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I'm w/Sbb I can easily get 4 or 5 days because when my wife and I camp w/o hookups which, is most of the time, we think like when we tent camped... conserve! We converted to all LEDs, use LED candles at dinner etc., minimal heat unless necessary, we listen to music when not around the fire or read under led. You really don't' need much when your camping.... You're camping. Now if you like bothering others everyday, you can run the generator daily - I prefer not to. When you're "cramping" in an RV park w/hookups you can live it up....or whatever you call that.


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Old 03-25-2015, 06:33 PM   #14
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Originally Posted by RVDreamer View Post
That's a good idea.

Our SeeLevel system measures the battery voltage. I think 12.7 is the fully charged voltage and I believe for non-agm batteries the lowest voltage you should take the batteries is 11.9 v.

Is that correct thinking or am I wrong with these guideline numbers?
I was told this is a marine-type lead acid wet cell not a car-starter type battery, you can go to near full discharge, which I think is like 10V.? . I plan to use the heck out of mine and perhaps get an AGM to replace when they junk. They'll be toast in 3 -4 years anyways, so why not USE them hard.

The propane alarm won't go bezerk till 5V apparently.
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Old 03-25-2015, 06:45 PM   #15
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We can go 5 days boondocking with 2 AGM 6v golfcart batteries, running the furnace about 50% of the day, lights, radio. No loss of power with the batteries, still reading good after 5 days. We have done it several times. We could go 4 days under similar circumstances with regular golf carts. We sold those with the previous trailer and they were 12 years old. We have a generator but haven't used it yet.

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Old 03-26-2015, 09:17 PM   #16
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One Night with Everything On

We have a 2014 27FB Classic with two solar panels. We boondock frequently and watch TV and use our computers a lot. Without solar, we would only be able to go one day comfortably in our heavy usage scenario. With the daily solar replenishment, power is not a constraint and gray water capacity is our biggest concern. Of course, if we go through a long stretch with no sun, then we would have to take the usual conservation measures.
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Old 03-27-2015, 06:49 AM   #17
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Originally Posted by timhortons View Post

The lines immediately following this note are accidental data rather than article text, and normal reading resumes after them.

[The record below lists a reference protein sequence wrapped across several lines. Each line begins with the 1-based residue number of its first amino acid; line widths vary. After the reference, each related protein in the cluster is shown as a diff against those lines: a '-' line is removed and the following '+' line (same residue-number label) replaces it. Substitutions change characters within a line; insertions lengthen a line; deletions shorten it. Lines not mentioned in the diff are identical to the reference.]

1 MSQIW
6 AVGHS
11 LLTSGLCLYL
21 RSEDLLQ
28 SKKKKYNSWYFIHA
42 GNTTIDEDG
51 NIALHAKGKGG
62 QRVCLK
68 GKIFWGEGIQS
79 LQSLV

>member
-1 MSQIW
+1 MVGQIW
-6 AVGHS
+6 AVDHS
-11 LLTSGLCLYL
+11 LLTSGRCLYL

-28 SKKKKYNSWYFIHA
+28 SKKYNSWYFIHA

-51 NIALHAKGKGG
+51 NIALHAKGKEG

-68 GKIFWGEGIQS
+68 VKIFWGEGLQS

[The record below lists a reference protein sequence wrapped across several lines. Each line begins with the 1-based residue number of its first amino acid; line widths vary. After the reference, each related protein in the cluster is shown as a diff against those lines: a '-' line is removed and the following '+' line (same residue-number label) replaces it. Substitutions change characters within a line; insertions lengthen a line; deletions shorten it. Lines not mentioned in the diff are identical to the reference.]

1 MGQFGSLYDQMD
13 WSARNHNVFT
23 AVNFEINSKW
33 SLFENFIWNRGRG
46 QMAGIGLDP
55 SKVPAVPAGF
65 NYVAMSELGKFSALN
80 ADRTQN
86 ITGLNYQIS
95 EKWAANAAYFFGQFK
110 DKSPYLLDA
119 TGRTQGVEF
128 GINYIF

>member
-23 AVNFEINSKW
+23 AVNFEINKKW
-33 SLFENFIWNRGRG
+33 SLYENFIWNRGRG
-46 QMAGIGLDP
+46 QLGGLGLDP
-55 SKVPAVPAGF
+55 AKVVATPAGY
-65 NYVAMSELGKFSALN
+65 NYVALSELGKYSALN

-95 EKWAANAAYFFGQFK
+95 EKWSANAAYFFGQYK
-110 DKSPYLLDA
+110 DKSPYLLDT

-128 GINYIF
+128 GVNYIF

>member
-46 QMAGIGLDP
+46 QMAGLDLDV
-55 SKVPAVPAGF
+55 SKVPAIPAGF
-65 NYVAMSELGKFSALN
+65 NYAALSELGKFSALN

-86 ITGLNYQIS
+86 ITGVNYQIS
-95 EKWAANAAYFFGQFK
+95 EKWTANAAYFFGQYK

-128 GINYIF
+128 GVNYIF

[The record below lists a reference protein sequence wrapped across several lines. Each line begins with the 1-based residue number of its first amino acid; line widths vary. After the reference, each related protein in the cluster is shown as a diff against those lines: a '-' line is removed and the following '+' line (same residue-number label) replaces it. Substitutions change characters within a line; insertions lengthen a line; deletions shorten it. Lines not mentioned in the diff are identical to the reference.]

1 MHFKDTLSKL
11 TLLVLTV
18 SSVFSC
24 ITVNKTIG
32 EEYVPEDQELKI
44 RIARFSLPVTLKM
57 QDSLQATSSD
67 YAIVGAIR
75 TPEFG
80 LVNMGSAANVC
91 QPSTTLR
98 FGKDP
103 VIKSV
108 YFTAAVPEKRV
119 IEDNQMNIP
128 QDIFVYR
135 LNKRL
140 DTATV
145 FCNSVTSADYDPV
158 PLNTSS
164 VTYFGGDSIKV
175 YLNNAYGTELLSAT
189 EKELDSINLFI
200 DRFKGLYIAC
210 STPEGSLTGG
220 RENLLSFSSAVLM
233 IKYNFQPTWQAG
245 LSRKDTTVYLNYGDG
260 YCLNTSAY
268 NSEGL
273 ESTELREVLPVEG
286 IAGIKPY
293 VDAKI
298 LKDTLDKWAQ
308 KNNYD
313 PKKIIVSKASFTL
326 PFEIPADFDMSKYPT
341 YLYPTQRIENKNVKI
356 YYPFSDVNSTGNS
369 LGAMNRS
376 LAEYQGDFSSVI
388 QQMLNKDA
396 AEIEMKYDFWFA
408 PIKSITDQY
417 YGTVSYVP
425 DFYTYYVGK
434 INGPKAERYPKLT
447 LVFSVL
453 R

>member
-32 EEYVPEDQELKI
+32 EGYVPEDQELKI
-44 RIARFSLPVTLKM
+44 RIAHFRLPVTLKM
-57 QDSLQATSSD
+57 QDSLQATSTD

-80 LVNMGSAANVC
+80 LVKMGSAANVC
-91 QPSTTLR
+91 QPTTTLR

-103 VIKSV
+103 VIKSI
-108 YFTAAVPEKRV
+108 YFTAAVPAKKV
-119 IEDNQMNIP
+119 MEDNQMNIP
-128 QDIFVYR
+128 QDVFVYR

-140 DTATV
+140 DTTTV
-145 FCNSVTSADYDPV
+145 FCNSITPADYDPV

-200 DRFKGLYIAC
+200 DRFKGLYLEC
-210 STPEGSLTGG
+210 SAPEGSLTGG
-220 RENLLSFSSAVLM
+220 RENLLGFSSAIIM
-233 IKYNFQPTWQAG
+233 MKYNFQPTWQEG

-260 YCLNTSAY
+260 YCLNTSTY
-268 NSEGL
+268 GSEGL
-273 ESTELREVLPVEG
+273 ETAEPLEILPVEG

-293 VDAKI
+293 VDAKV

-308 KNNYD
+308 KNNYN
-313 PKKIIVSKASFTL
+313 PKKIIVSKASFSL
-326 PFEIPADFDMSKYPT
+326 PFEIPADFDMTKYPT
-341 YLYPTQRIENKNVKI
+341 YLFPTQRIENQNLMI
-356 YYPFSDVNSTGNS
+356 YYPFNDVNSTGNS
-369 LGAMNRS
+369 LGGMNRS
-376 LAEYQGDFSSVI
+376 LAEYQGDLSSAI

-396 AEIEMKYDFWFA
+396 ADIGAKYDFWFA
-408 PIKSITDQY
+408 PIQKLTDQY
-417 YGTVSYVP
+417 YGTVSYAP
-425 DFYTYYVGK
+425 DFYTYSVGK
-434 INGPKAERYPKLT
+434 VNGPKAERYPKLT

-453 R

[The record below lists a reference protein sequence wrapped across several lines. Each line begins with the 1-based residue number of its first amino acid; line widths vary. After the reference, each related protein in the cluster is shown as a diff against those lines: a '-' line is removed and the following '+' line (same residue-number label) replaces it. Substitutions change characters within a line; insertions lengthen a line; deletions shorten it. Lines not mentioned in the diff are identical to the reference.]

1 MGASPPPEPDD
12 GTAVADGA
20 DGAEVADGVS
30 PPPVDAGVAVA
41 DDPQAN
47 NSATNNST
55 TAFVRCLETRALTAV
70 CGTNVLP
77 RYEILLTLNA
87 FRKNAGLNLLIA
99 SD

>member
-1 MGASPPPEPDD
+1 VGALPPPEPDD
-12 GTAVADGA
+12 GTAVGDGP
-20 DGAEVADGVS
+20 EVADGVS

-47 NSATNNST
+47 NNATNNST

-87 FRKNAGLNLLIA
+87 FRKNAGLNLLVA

I was told this is a marine-type lead acid wet cell not a car-starter type battery, you can go to near full discharge, which I think is like 10V.? . I plan to use the heck out of mine and perhaps get an AGM to replace when they junk. They'll be toast in 3 -4 years anyways, so why not USE them hard.

The propane alarm won't go bezerk till 5V apparently.

Do that a few times and you can be sure that you have permanently damaged the battery. NO BATTERY that I am aware of, including the new lithiums, can be drawn down to that voltage level.

50% depth of discharge varies widely by battery manufacturer, from 11.9 VDC for some wet cells to 12.2 for Lifeline AGMs. It's true that you can do a deep discharge on some batteries, provided that they are IMMEDIATELY recharged completely.

Perhaps you were given this information to bring you back to the vendor sooner than later after your battery fails prematurely from excessive discharge????


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Old 03-27-2015, 07:00 AM   #18
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These deep cycle batteries can go to zero and brought back. In the golf cart industry it's common for technicians in the north to use a discharge machine and bring the batteries to zero in the fall - then put them on full charge and they sit all winter. Then prior to use put them on full charge and let them go out. Was in this business for years and we did it on our leased cars every year - batteries lasted four to five years by doing this.

I DO NOT let it happen in my AS however, I try not to let them go below 12v, dual solar panels have kept them at 12 or above all winter while in storage.

We can go up to three days boondocking just about the way we do when hooked up, aside from TV which we do not turn on even though we have a 1,000 W inverter. We do use the internet and charge phones while boondocking
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Old 03-27-2015, 07:00 AM   #19
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What Lew said. Even automotive LioNs don't use all the top or bottom capacity in the interest of longevity. (assuming proper engineering and not marketing to the longest distance on a charge).

For example, the Volt. When the dash gauge says 0%, the battery is really at a 20% state of charge. When it says 100%, it is really at an 80% state of charge. For long life the top and bottom 20% of capacity should not be used.

LA is the same, only it should be kept at 50% to 100% state of charge, as much as possible.
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Old 03-27-2015, 07:05 AM   #20
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Problem is, Paice, that most of the "marine deep cycle" batteries aren't deep cycle. They are a hybrid of cranking batts and deep cycle.....meaning the plates are more dense than cranking batts, but more spongelike than deep cycle....for performance reasons (CCA vs. reserve amps)

Cranking batts and "Marine deep cycle" batts' plates will shed lead when deeply discharged, whereas true deep cycle are more immune to shedding.

We need to distinguish between the two, and I haven't researched how far a discharge for true deep cycles is prudent, but I'd wager it isn't a flat state of charge.